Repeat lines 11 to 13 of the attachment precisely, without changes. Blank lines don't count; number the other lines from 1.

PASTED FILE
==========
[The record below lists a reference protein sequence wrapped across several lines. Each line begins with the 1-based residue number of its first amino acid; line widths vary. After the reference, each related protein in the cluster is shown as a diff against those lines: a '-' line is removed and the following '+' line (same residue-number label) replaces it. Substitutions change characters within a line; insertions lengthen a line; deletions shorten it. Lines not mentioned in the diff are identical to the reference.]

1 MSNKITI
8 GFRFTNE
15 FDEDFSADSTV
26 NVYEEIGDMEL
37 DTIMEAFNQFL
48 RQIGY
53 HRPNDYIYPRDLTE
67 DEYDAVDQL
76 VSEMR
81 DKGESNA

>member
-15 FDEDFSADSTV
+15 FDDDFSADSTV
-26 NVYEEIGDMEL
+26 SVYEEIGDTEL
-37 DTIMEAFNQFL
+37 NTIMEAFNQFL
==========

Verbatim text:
81 DKGESNA

>member
-15 FDEDFSADSTV